In 1906, the 13 men working at the Stevens Point Brewery posed, each with a glass of beer in hand, for a team photograph. In the front row of that tatty black and white photograph sits a tired-looking chap called Nicholas, whose chin is covered by a white fluffy beard.
The image of his face, with eyeballs virtually enveloped by extraordinarily droopy eyelids, was doctored to turn his brow into a pointy triangle. More than a century later, he remains the mascot for the Wisconsin-based brewery, his weathered face now the logo on Point's beer labels.
Nicholas's mug will soon be seen in pubs and supermarket shelves across the UK as the Worcestershire-based American Craft Beer Company starts importing World Beer Championships silver medallist Point Black Ale and the Vienna-style Point Amber Lager.
American craft ale, which is often strong, extremely hoppy and carbonated, now accounts for about 9 per cent of the $96bn (£60bn) US beer market. These small batch-produced ales have become hugely popular in the UK, with sales increasing 86 per cent last year as grocers started stocking bigger craft brands such as Sierra Nevada and Brooklyn Brewery.
Sales volumes are expected to go up by another 20 per cent this year, taking the market comfortably through the £30m barrier in Britain. Real ale aside, virtually every other beer market is in decline.
"US microbreweries are churning out some fantastic beers," says American Craft Beer Company finance director Ed Firth. "The trend is that people are drinking less, but drinking better, and as we see a move towards minimum pricing these premium brands' prices will become more aligned with the mainstream."
The beer duty escalator means that the tax on a pint increases 2 per cent more than inflation every year, which will raise the Treasury an extra £35m in 2013 alone.
However, the British Beer & Pub Association says that the gain is easily wiped out by job losses, as people can no longer afford the price of a pint, an argument that reached the floor of the House of Commons in a debate on Thursday.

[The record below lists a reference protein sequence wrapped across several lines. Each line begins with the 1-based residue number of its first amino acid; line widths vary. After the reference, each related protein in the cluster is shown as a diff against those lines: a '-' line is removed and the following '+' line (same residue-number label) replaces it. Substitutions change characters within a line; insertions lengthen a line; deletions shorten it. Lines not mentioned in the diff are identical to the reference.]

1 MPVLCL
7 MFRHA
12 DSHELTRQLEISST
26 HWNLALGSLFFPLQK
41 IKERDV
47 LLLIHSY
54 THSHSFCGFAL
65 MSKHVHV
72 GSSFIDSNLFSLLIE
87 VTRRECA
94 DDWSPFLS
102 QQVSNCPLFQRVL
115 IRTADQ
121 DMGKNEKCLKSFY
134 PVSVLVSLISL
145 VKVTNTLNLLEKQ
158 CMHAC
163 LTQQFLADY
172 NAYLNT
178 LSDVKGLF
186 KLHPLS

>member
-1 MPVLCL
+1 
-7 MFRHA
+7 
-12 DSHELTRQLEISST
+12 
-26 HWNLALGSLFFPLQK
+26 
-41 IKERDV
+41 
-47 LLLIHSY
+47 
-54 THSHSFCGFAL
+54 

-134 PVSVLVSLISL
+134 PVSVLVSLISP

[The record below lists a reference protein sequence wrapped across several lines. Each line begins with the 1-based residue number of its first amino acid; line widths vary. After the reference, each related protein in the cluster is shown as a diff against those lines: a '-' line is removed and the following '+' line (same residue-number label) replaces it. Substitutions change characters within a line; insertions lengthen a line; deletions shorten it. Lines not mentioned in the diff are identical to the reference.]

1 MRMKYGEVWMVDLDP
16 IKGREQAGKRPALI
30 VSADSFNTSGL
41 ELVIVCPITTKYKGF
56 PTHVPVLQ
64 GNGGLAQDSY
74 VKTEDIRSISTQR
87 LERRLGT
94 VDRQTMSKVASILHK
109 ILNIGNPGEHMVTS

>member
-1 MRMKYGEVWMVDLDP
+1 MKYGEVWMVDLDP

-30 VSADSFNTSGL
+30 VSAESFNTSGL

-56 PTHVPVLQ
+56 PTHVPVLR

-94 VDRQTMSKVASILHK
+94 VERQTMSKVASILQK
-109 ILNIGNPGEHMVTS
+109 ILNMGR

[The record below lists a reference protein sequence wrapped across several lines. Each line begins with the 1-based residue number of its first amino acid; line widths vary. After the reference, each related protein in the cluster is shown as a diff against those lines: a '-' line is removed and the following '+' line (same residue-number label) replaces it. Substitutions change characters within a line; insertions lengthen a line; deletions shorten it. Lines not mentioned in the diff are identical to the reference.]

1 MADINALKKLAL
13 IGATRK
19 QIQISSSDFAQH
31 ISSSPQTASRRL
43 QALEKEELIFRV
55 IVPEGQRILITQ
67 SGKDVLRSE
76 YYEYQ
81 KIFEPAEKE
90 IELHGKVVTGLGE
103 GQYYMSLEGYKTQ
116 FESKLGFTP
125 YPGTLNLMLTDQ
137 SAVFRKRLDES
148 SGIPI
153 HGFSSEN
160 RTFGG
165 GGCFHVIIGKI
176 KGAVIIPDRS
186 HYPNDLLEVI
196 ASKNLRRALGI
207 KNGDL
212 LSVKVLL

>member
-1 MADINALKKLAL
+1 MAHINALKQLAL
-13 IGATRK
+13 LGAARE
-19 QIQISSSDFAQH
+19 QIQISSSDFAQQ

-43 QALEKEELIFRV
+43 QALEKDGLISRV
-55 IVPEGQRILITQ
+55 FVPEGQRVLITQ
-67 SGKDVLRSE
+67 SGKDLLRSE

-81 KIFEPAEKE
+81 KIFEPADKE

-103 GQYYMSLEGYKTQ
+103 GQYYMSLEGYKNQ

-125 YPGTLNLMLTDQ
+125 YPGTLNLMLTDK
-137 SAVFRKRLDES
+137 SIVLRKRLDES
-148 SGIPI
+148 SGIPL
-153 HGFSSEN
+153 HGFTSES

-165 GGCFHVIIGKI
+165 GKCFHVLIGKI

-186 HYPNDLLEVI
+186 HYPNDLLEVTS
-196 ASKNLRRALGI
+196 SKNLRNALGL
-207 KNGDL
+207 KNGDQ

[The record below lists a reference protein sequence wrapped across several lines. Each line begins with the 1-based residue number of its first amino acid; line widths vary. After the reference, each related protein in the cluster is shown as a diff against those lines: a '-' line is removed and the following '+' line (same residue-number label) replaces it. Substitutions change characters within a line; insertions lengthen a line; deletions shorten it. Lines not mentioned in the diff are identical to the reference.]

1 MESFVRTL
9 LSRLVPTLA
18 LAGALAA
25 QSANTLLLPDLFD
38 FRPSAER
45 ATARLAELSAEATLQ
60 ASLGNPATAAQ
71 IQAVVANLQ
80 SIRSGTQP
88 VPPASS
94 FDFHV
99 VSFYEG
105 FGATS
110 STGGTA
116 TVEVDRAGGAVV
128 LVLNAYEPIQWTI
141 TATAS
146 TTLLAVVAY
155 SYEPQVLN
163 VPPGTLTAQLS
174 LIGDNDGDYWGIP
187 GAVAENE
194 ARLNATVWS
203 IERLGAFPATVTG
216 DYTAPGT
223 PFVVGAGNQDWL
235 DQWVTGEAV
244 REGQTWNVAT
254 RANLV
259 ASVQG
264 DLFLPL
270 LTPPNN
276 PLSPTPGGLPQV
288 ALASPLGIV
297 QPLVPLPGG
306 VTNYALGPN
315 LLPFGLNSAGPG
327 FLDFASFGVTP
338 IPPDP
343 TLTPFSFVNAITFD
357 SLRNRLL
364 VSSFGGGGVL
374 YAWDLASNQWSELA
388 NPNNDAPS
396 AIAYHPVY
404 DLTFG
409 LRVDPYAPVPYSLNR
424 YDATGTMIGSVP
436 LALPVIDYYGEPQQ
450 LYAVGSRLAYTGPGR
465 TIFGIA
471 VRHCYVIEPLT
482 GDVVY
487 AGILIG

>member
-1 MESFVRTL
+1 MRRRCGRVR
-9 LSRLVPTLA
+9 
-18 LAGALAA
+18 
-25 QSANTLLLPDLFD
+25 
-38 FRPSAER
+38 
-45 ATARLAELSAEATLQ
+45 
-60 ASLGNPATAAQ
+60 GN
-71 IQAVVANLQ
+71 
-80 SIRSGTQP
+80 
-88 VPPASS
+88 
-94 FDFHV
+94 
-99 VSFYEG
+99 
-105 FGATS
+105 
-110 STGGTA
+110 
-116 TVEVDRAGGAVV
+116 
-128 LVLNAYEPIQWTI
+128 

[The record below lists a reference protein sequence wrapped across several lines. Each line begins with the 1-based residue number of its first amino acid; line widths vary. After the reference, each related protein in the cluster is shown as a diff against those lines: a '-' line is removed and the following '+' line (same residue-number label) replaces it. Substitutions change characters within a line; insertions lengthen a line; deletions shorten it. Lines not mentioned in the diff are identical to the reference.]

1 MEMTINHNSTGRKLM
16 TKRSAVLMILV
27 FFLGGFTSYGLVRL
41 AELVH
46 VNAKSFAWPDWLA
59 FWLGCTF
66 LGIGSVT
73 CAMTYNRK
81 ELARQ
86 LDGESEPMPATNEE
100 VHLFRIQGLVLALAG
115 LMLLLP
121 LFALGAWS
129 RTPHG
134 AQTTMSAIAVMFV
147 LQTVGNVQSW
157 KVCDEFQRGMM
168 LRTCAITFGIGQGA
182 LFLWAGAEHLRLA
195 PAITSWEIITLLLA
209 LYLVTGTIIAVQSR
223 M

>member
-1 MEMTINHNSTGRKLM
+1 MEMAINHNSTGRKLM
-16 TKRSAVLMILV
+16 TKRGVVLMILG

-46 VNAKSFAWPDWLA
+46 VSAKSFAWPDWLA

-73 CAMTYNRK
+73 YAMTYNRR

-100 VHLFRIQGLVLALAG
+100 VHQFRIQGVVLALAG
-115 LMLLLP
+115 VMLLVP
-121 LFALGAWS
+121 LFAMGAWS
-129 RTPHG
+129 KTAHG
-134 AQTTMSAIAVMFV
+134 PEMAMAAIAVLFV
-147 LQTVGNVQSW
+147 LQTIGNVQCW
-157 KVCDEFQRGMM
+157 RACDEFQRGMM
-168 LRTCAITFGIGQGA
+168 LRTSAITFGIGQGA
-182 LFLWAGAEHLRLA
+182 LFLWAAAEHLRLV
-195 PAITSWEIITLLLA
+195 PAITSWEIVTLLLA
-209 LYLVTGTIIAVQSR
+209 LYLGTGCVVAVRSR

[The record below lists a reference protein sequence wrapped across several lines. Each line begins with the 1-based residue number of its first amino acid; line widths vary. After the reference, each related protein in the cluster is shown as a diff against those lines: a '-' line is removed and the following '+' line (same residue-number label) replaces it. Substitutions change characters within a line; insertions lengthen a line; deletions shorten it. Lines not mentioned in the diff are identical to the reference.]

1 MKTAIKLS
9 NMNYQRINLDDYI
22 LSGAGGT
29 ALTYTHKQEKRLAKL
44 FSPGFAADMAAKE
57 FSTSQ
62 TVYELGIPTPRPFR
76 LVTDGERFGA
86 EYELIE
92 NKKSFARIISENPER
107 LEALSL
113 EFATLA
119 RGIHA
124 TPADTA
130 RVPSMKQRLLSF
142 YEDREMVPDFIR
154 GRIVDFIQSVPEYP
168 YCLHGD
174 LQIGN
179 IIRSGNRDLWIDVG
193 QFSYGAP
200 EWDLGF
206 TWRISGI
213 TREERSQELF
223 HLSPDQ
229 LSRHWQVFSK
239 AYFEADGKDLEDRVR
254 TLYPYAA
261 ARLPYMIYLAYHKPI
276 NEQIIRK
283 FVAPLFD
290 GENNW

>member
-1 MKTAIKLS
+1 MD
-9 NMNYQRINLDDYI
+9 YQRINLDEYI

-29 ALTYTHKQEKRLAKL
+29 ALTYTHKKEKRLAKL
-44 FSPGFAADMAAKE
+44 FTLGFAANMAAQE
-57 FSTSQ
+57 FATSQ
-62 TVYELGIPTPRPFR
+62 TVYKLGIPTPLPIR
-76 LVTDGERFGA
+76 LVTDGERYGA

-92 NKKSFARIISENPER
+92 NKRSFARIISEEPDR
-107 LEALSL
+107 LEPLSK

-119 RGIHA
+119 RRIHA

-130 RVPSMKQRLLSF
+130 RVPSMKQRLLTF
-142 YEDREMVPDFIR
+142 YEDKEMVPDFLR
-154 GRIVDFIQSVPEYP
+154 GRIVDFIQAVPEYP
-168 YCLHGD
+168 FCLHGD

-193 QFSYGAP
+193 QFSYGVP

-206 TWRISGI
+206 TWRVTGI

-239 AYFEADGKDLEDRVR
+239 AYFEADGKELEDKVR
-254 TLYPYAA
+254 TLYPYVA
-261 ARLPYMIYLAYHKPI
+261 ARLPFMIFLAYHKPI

There is the benefit that the relative price gap between fully flavoured beer and watery mass-produced lagers no longer seems so obstructive.
Julian Grocock, chief executive at the Society of Independent Brewers, says: "Americans themselves call lagers like Budweiser a 'commodity beer'. If that sounds like I'm being disparaging it is, because I am being disparaging."
Britain's imports of citrusy, extremely bitter India Pale Ales – a hugely popular style across the pond – such as Maryland's Flying Dog Raging Bitch were actually inspired by the UK's Campaign for Real Ale. In 1971, Camra held its first annual general meeting to promote traditional styles of ale at the Rose Inn in Nuneaton, a move that inspired beer-lovers in the US who had seen large-scale consolidation lead to the mass production of tasteless lagers.
So the industry has gone full circle, with thirsty Brits downing the Rogue Brutal IPAs and Stone Brewing Arrogant Bastard Ales that the UK helped to inspire.
C&C set for London
The owner of Magners Irish cider and Diamond White has told investors it will move its main listing from Dublin to London early next year.
Top 20 shareholders have long called on C&C Group chief executive Stephen Glancey to make the change, to access the Square Mile's greater liquidity. Dublin's benchmark ISEQ20 Index has struggled through the financial crisis, with building materials giant CRH and convenience food group Greencore having already defected to the UK.
C&C already has a secondary listing in London though the bulk of its shares are traded in Ireland. The swap has been delayed this year as it worked on a $305m (£190m) purchase of Vermont Hard Cider Company, which owns US leading brand Woodchuck. Now C&C is expected to announce the switch of stock exchanges early in 2013.
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